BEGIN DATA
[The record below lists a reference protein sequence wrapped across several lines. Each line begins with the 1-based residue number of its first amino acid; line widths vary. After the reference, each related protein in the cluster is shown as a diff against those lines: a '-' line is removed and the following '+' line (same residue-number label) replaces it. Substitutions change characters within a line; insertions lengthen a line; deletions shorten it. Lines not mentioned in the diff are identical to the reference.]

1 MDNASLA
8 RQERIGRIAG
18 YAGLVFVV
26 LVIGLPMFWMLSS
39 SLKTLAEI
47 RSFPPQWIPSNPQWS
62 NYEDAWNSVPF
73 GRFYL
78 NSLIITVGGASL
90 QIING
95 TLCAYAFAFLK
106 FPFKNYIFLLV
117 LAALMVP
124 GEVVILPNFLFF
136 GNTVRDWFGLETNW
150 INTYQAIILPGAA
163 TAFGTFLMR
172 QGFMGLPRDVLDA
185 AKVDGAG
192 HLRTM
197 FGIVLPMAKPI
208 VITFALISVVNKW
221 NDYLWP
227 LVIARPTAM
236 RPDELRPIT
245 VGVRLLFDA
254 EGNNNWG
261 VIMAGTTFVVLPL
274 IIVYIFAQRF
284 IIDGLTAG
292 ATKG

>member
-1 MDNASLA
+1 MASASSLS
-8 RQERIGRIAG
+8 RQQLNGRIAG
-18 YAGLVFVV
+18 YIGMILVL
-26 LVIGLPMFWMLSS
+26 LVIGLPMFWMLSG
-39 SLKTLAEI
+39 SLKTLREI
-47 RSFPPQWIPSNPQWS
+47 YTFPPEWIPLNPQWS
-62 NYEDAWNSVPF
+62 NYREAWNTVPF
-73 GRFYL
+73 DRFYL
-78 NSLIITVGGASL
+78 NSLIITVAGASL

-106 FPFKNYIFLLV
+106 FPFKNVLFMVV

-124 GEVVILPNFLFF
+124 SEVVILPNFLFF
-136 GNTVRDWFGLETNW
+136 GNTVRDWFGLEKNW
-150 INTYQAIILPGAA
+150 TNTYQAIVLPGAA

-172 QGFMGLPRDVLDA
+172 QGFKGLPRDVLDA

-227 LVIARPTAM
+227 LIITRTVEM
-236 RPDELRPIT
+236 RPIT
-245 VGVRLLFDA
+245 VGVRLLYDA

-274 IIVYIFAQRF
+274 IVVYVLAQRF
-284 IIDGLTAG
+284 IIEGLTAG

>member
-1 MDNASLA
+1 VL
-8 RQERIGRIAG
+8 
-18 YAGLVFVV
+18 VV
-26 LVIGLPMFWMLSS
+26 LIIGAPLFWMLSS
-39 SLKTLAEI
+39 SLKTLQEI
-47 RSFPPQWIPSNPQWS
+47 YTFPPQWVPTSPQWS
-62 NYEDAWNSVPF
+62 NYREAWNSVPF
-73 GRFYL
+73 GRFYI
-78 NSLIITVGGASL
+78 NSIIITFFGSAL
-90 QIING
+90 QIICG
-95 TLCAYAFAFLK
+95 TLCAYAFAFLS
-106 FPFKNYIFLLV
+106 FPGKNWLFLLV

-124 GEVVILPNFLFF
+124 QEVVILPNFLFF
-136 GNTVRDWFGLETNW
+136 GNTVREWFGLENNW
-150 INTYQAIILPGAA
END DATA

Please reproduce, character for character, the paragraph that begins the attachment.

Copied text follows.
[The record below lists a reference protein sequence wrapped across several lines. Each line begins with the 1-based residue number of its first amino acid; line widths vary. After the reference, each related protein in the cluster is shown as a diff against those lines: a '-' line is removed and the following '+' line (same residue-number label) replaces it. Substitutions change characters within a line; insertions lengthen a line; deletions shorten it. Lines not mentioned in the diff are identical to the reference.]